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ARS Home » Midwest Area » Urbana, Illinois » Soybean/maize Germplasm, Pathology, and Genetics Research » Research » Publications at this Location » Publication #311558

Research Project: IMPROVED RESISTANCE TO SOYBEAN PATHOGENS AND PESTS

Location: Soybean/maize Germplasm, Pathology, and Genetics Research

Title: Research advances and management of soybean sudden death syndrome

Author
item Hartman, Glen
item Chang, Hao-xun - University Of Illinois
item Leandro, Leonor - Iowa State University

Submitted to: Crop Protection Journal
Publication Type: Peer Reviewed Journal
Publication Acceptance Date: 1/17/2015
Publication Date: 5/20/2015
Publication URL: http://handle.nal.usda.gov/10113/61836
Citation: Hartman, G.L., Chang, H., Leandro, L.F. 2015. Research advances and management of soybean sudden death syndrome. Crop Protection Journal. 73:60-66.

Interpretive Summary:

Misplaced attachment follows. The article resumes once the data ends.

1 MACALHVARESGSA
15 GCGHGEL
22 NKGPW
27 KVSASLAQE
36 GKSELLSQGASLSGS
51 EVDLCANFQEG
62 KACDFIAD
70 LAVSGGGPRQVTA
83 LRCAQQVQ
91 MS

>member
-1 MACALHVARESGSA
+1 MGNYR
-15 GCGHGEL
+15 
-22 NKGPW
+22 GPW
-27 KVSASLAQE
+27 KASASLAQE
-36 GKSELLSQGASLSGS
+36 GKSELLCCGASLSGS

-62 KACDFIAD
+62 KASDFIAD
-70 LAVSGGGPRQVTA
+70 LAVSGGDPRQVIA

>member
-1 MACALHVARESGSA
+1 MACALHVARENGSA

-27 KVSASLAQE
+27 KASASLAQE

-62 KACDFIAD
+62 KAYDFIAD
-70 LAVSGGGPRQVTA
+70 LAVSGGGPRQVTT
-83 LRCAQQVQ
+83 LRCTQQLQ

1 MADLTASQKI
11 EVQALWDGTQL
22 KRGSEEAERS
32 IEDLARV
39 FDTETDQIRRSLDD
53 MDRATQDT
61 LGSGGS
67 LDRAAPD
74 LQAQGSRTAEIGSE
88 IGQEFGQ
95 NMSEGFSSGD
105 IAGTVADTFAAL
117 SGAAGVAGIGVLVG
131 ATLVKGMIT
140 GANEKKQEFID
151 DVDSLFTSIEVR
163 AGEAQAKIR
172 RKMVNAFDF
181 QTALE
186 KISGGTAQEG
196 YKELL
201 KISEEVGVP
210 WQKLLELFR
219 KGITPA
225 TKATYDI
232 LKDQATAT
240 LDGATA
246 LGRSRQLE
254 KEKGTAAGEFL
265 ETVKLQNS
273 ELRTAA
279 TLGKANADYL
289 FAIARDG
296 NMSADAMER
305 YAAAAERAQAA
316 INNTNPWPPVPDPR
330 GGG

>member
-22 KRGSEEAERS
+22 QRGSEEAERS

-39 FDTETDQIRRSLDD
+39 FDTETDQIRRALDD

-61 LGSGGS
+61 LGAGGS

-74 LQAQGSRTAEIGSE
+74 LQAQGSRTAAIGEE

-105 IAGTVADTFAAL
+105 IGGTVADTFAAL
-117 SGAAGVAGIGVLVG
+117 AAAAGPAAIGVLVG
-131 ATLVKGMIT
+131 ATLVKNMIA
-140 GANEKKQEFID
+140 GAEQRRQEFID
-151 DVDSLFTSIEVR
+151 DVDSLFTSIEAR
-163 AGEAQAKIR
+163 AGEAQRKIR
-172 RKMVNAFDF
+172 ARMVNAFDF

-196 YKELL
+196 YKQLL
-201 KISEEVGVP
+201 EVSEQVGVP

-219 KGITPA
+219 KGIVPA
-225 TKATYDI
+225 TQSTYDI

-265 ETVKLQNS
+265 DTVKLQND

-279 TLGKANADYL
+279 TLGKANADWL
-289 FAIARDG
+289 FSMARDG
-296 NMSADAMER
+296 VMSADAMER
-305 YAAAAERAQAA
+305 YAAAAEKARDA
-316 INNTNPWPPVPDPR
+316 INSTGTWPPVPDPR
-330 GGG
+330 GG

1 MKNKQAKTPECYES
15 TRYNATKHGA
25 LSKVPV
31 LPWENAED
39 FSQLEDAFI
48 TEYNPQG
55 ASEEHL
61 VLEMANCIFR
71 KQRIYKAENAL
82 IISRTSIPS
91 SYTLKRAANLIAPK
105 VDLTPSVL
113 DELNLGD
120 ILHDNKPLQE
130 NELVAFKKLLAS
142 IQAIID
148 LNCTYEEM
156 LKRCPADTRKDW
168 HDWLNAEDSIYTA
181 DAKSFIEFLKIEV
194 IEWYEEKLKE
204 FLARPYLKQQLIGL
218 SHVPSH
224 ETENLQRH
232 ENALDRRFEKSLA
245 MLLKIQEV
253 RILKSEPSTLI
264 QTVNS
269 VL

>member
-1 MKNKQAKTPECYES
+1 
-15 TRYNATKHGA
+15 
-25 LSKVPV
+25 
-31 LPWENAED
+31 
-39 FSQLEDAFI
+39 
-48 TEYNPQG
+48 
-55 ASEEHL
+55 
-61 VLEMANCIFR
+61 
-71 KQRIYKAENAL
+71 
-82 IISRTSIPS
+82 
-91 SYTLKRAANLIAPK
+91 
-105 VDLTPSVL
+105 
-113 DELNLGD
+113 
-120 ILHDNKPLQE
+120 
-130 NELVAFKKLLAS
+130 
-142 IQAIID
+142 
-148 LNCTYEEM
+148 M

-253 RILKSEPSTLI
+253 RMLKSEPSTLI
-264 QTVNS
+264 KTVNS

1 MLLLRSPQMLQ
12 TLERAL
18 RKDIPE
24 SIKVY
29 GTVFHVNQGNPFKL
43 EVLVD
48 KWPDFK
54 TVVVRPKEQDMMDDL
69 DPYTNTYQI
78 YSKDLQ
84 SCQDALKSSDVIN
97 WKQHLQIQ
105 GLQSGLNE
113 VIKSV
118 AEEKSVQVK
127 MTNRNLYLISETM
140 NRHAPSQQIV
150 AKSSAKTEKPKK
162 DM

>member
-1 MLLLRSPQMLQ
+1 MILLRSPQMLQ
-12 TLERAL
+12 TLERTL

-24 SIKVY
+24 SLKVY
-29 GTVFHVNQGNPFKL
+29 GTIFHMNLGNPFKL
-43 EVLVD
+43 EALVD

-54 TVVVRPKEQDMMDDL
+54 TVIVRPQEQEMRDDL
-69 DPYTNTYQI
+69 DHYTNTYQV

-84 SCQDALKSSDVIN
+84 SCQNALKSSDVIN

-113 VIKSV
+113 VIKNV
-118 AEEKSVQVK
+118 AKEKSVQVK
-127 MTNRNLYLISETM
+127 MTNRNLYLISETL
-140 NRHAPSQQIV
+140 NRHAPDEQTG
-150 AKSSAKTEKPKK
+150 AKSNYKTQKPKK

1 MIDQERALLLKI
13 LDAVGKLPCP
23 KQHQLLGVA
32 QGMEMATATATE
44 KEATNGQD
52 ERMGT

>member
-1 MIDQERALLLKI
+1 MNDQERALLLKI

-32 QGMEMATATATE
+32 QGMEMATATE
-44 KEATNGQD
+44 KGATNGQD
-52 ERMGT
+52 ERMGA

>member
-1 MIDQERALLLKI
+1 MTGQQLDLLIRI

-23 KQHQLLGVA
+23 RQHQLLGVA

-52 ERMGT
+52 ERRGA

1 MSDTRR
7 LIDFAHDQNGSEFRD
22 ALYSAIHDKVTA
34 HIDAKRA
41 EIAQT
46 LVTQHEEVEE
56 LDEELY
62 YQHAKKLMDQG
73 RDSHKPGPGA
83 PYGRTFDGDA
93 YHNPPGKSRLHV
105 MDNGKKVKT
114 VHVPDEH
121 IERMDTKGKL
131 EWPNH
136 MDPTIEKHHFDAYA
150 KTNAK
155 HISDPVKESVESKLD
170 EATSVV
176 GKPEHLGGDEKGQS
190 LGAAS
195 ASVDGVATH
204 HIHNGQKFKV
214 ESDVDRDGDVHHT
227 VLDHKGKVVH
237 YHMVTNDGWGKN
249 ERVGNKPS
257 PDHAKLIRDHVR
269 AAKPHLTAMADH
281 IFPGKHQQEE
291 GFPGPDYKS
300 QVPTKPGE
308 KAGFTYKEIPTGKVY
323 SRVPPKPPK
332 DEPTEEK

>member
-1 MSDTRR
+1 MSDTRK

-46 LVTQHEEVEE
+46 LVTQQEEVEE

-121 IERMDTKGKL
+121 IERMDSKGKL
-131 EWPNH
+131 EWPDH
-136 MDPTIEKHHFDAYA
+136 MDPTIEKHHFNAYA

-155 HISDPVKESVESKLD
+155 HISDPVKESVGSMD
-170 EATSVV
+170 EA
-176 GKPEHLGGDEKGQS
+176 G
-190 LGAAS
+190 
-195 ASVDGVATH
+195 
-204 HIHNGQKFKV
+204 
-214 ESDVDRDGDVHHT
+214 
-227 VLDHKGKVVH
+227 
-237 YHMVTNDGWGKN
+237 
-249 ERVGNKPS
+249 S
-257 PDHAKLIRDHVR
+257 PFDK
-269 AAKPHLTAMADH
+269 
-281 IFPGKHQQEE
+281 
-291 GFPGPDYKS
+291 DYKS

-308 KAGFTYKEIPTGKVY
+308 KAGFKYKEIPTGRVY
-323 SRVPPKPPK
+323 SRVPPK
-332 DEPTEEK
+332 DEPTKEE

Technical Abstract: Fusarium virguliforme causes soybean sudden death syndrome (SDS) in the United States. The disease was first observed in Arkansas in 1971, and since has been reported in most soybean-producing states, with a general movement from the southern to the northern states. In addition to F. virguliforme, four other species, F. brasiliense, F. crassistipitatum, F. cuneirostrum, and F. tucumaniae, have been reported to cause SDS in South America. Yield losses caused by F. virguliforme range from slight to 100%. Severely infected plants often have increased flower and pod abortion, reduced seed size, increased defoliation, and premature maturity. Foliar symptoms observed in the field are most noticeable from mid to late reproductive growth stages. Research to manage SDS includes studies on crop rotations, soil types, tillage practices, seed treatments, and on the development and utilization of host resistance. This review neither focuses on the other species known to cause SDS outside of the United States nor on other Fusarium species that infect soybean, but do not cause SDS. The last section covers future research in genetic engineering. It is our belief that genetically engineered soybean plants along with other traditional management options will be effective as integrated management technique to control SDS.